Why is sexual pleasure taboo? Probably because of the associated exploitation (of women by men) and deceit (perpetrated by women on men). [i] Few people appear to be capable of appreciating objective sex information.
The taboo involved in talking about sex means that most people prefer to say nothing. Political correctness prevents sexologists from questioning and challenging in the way that scientists are obliged to. There is always someone somewhere who is offended! The woman-on-the-street is never invited to comment on (let alone provide convincing evidence in support of) modern theories in sexology. Women are more or less told (often by men) how they should enjoy sexual pleasure. So sexology promotes the same fantasies about female sexuality that every man-on-the-street dreams of!
In every chapter of human history we have shown ourselves to be slow to accept scientific conclusions that conflict with our personal intuition, with our self-interest and with our desire to set ourselves apart from animals.
For example we know that we are spinning through space on a massive sphere but it is easy to see why our forebears assumed that the earth was flat. In the first instance we trust our intuition and instincts rather than accept the abstract and intellectual logic involved in scientific reasoning.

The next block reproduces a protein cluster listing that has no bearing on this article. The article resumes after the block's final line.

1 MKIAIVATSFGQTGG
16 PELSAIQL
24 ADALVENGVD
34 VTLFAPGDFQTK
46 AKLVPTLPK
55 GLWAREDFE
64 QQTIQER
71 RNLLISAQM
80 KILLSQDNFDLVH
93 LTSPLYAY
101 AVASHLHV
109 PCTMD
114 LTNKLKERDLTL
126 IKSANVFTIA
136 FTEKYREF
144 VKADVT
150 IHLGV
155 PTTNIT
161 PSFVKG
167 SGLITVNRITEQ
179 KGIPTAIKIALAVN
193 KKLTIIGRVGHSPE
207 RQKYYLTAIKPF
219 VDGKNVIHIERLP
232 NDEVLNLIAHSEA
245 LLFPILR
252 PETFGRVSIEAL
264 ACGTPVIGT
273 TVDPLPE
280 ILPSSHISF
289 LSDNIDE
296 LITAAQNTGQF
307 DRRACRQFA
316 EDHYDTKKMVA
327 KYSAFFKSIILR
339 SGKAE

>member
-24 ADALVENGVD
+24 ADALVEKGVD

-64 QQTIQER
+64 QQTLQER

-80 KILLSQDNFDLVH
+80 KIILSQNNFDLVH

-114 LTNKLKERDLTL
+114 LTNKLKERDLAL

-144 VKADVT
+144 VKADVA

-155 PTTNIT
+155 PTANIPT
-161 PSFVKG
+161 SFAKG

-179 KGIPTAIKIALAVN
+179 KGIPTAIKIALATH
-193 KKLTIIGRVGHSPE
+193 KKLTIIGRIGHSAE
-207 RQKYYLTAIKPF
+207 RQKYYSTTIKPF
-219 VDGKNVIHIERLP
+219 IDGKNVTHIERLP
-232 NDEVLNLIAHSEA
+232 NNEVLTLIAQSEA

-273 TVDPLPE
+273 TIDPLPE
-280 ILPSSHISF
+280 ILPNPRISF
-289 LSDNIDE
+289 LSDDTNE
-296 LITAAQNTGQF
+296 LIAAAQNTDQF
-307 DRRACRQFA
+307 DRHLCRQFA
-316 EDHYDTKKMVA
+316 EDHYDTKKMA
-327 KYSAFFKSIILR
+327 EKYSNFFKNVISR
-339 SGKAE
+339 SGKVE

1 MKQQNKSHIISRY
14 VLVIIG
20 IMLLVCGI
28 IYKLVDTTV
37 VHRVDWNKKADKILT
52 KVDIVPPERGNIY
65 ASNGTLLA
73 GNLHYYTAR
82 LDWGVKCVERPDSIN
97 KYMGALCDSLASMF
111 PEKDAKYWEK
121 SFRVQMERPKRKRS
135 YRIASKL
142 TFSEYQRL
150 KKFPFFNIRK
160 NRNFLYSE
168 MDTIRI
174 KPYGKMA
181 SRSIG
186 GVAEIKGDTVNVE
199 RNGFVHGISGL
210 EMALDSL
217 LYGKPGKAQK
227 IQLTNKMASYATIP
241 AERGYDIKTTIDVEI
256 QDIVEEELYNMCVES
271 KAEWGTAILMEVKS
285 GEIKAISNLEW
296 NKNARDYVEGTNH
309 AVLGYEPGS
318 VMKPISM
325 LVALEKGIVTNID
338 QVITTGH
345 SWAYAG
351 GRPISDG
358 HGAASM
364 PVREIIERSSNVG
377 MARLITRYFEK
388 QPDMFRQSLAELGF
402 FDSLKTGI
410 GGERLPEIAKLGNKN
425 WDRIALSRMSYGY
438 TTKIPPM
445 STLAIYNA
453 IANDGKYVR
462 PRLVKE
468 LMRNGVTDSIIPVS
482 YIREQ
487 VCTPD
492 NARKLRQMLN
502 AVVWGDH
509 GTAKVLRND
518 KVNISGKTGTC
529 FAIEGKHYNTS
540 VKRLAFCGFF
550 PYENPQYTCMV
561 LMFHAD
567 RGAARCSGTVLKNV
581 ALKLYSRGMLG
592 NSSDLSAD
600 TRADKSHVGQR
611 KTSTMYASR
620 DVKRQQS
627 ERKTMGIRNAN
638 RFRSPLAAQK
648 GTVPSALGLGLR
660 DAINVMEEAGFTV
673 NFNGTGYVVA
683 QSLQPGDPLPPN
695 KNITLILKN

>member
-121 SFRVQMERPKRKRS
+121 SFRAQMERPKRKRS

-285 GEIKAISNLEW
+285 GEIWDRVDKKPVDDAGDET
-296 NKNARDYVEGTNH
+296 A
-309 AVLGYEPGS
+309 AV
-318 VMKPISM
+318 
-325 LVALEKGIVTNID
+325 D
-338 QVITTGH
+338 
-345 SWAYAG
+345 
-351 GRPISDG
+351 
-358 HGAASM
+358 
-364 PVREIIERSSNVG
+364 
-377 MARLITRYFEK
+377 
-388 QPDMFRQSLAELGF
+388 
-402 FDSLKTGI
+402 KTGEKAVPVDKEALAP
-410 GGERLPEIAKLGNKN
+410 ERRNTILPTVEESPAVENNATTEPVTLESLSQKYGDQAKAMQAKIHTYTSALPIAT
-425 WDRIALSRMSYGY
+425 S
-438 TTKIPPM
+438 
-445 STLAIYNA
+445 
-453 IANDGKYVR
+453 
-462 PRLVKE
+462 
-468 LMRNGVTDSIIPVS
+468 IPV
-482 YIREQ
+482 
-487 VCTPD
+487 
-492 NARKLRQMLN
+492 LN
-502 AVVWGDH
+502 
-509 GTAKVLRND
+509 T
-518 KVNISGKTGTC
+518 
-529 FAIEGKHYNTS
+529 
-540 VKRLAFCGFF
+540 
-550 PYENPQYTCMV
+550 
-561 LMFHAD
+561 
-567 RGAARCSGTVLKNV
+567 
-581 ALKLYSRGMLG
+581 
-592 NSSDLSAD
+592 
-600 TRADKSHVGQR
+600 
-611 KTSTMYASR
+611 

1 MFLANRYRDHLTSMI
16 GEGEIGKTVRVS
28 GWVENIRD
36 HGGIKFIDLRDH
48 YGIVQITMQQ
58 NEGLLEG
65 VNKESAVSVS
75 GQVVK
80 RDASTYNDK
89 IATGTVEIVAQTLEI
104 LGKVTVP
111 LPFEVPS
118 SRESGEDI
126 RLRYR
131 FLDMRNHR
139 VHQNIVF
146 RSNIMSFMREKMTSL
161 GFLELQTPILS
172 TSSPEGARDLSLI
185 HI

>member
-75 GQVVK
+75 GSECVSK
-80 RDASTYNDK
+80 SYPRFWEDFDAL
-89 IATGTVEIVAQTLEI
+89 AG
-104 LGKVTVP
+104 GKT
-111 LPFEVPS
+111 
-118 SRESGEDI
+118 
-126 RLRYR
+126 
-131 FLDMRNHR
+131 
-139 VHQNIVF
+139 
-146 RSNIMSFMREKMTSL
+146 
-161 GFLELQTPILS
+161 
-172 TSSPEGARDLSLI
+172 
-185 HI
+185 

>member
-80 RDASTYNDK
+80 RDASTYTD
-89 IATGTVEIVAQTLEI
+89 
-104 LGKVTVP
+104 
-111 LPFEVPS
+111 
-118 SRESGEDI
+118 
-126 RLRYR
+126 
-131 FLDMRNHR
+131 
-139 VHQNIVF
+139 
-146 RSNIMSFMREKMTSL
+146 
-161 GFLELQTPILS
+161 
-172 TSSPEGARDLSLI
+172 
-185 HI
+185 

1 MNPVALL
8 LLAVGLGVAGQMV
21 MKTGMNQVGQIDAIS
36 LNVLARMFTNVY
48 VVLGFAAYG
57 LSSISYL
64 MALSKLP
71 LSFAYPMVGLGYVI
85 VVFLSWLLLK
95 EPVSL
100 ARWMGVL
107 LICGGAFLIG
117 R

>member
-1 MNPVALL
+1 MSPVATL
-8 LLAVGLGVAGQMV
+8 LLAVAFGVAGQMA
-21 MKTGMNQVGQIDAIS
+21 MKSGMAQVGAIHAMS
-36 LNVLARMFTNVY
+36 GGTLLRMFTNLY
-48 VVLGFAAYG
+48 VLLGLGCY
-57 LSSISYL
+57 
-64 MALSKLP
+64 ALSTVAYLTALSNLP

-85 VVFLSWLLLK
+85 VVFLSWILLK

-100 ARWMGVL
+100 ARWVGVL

Wilberforce only succeeded with his ‘Slave Trade Act’ (of 1807) because of a legal technicality. The moral outrage of slavery was indisputable but slavery had become an essential part of commercial life. Most of us can ignore our moral conscience when it conflicts with our own self-interest.
When Darwin published ‘The Origin of Species’ (in 1859) he encountered bitter opposition from the Church. Society considered it degrading to compare (and find similarities between) animals and humans. Although we kill and reproduce we prefer to see ourselves as spiritual beings rather than acknowledge our more primitive carnal instincts. We like to believe that we are influenced foremost by intellectual and rational thought.
We rarely acknowledge the emotional and political forces that influence the acceptance of scientific work. The truth is that some research findings are much more actively promoted than others with little regard for their merits. We have all heard of Viagra, not because of its efficacy but, because it is backed by the economic might of the pharmaceutical industry. We have also heard of the G-spot because it helps therapists promote intercourse as a core lovemaking act. It is not that more realistic sex information is necessarily ignored so much as that it is simply drowned out.
[i] As long as sex is dealt with in the current confusion of ignorance and sophistication, denial and indulgence, suppression and stimulation, punishment and exploitation, secrecy and display, it will be associated with a duplicity and indecency that lead neither to intellectual honesty nor human dignity. (Alan Gregg’s preface to Kinsey’s first report 1948)
Excerpt from Jane’s book Sexuality & Sexual Techniques (2015)